FRS 19 Deferred Tax


FRS 19 (December 2000) (PDF)

FRS 19 ‘Deferred Tax’ was issued on 7 December 2000. It superseded SSAP 15 ‘Accounting for deferred tax’, becoming effective for years ending on or after 23 January 2002. It was withdrawn for accounting periods beginning on or after 1 January 2015, when FRS 102 became effective. 

The FRS requires deferred tax to be provided for on a ‘full provision’ basis—rather than the ‘partial provision’ basis previously required by SSAP 15—on most types of timing difference. It permits but does not require entities to discount long-term deferred tax balances. It also requires reporting entities to explain (by reconciliation) the differences between their effective tax rates and the standard rate of tax.

The new requirements bring accounting practice in the UK and the Republic of Ireland more closely into line with international requirements. However, there are differences between the requirements of the FRS and the equivalent International Accounting Standard, IAS 12 (revised 1996) ‘Income Taxes’, reflecting differences in the conceptual approaches underlying them.

Summary of requirements

FRS 19 ‘Deferred Tax’ requires full provision to be made for deferred tax assets and liabilities arising from timing differences between the recognition of gains and losses in the financial statements and their recognition in a tax computation.

The general principle underlying the requirements is that deferred tax should be recognised as a liability or asset if the transactions or events that give the entity an obligation to pay more tax in future or a right to pay less tax in future have occurred by the balance sheet date. The FRS:

  1. requires deferred tax to be recognised on most types of timing difference, including those attributable to:

    • accelerated capital allowances

    • accruals for pension costs and other post-retirement benefits that will be deductible for tax purposes only when paid

    • elimination of unrealised intragroup profits on consolidation

    • unrelieved tax losses

    • other sources of short-term timing difference

  2. prohibits the recognition of deferred tax on timing differences arising when:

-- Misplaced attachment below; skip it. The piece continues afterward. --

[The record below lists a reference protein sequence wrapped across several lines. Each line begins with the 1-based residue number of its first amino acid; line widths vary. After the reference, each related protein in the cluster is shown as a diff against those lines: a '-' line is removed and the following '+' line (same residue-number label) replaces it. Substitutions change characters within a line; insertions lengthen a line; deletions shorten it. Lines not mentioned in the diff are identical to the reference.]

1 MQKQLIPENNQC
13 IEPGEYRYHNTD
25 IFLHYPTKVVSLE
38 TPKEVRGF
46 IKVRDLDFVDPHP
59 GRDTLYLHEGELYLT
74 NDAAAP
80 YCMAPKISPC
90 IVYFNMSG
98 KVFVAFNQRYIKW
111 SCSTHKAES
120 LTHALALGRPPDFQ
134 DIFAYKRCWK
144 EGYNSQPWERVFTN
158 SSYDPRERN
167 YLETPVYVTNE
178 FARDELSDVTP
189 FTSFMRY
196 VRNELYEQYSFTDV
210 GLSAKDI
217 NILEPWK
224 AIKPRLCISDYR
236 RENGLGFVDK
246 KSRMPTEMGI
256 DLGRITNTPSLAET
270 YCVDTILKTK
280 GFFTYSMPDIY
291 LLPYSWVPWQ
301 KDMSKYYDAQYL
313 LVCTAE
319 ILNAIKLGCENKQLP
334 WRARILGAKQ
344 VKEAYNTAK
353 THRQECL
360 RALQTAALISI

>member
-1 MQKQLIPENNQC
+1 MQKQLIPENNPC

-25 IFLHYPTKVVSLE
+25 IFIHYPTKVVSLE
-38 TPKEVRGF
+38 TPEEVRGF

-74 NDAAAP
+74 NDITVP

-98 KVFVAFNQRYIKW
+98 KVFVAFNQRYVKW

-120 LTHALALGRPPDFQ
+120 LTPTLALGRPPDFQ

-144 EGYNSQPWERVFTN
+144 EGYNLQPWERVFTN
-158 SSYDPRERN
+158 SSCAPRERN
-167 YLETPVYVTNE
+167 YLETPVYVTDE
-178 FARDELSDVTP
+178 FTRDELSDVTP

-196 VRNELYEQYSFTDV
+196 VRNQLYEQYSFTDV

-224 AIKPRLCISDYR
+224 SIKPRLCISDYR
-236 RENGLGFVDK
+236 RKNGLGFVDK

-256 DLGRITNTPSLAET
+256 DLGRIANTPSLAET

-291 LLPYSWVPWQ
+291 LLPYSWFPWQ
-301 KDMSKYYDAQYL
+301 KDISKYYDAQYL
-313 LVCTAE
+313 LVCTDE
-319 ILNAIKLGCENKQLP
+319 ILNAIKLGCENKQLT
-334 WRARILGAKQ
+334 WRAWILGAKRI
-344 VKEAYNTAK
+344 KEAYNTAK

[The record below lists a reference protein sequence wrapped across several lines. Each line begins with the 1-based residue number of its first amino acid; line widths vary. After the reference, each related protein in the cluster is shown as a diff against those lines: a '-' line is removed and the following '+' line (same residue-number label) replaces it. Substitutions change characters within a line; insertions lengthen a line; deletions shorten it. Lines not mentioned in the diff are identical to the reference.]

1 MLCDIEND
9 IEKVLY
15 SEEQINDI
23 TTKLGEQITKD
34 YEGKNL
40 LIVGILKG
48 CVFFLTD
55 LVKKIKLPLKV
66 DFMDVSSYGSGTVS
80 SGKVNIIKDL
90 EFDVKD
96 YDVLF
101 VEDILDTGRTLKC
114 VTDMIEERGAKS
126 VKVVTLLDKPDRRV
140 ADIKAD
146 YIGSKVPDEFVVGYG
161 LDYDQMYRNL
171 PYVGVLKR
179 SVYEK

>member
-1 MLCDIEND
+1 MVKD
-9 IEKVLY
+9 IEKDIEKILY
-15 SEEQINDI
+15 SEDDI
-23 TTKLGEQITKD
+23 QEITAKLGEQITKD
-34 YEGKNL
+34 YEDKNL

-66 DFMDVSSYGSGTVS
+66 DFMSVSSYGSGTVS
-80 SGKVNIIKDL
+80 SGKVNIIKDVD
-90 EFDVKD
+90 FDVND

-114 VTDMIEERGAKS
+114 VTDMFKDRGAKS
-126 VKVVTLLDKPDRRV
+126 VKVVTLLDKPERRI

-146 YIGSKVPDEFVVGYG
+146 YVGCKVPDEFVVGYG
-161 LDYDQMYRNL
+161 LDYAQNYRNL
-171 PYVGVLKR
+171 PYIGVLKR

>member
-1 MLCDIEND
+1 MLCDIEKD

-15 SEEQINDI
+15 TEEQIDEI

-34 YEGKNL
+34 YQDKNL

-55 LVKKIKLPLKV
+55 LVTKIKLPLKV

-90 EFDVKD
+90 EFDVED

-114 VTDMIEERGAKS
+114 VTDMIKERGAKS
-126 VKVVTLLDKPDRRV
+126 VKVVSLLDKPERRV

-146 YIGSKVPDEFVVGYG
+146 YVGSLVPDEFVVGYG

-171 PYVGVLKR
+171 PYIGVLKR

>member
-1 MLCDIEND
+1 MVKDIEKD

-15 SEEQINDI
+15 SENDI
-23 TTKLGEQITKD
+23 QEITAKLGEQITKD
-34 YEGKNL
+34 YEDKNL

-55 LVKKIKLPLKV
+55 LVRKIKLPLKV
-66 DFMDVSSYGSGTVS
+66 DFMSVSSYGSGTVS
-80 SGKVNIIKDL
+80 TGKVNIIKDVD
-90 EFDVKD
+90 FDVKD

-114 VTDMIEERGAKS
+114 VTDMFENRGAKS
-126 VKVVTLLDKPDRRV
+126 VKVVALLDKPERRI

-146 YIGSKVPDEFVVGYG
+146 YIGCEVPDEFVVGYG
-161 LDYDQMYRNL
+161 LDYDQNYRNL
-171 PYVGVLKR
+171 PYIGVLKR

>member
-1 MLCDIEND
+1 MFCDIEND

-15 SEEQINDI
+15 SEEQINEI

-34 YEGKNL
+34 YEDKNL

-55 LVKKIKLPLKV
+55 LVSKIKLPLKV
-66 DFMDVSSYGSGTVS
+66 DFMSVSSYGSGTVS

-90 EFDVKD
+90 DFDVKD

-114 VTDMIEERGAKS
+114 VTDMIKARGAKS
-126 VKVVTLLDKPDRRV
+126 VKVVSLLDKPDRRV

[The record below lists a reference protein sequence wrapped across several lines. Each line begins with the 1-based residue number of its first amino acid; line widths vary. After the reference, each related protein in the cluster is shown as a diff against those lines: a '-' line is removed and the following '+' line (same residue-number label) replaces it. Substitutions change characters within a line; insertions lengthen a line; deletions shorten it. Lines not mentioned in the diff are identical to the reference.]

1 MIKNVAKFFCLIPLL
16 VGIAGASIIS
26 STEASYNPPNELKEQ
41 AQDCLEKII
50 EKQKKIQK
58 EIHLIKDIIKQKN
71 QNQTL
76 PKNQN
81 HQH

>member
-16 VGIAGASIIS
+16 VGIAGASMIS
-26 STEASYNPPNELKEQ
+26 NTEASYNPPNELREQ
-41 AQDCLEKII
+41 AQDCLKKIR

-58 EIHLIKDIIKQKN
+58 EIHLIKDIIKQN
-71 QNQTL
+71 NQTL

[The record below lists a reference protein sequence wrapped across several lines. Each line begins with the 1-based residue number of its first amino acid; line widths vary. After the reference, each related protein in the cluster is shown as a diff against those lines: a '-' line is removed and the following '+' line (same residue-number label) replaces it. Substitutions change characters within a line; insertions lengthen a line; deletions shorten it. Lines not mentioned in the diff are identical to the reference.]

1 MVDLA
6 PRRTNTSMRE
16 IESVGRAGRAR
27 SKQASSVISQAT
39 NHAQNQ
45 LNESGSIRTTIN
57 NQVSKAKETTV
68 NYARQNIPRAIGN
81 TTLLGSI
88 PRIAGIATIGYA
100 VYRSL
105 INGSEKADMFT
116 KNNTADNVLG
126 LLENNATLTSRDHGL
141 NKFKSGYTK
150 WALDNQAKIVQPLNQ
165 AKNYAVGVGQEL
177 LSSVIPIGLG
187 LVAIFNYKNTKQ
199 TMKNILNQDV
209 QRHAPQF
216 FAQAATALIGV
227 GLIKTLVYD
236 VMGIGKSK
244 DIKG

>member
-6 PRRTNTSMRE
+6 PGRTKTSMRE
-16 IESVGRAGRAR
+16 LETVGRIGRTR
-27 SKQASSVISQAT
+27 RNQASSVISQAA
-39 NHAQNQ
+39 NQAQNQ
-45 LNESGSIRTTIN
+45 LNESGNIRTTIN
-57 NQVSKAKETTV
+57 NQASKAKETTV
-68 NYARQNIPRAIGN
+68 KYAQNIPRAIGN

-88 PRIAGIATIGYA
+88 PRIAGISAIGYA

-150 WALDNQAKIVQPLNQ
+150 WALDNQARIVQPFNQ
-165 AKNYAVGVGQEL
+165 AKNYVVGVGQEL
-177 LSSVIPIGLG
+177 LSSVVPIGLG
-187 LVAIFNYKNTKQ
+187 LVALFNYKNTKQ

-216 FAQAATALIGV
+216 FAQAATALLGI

• a non-monetary asset is revalued without there being any commitment to sell the asset (subject to the exception outlined below)

    • the gain on sale of an asset is rolled over onto replacement assets

    • a non-monetary asset is adjusted to its fair value on the acquisition of a business

    • the remittance of a subsidiary, associate or joint venture’s earnings would cause tax to be payable, but no commitment has been made to the remittance of the earnings

  3. requires deferred tax assets to be recognised to the extent that it is regarded as more likely than not that they will be recovered.

As an exception to the general requirement not to recognise deferred tax on revaluation gains and losses, the FRS requires deferred tax to be recognised when assets are continuously revalued to fair value, with changes in fair value being recognised in the profit and loss account.

The FRS permits but does not require entities to adopt a policy of discounting deferred tax assets and liabilities.

The FRS includes other requirements regarding the measurement and presentation of deferred tax assets and liabilities. These include requirements for the deferred tax to be:

  • measured using tax rates that have been enacted or substantively enacted
  • presented separately on the face of the balance sheet if the amounts are so material that, in the absence of such disclosure, readers may misinterpret the accounts

The FRS requires information to be disclosed about factors affecting current and future tax charges. A key element of this is a requirement to disclose a reconciliation of the current tax charge for the period to the charge that would arise if the profits reported in the accounts were charged at a standard rate of tax.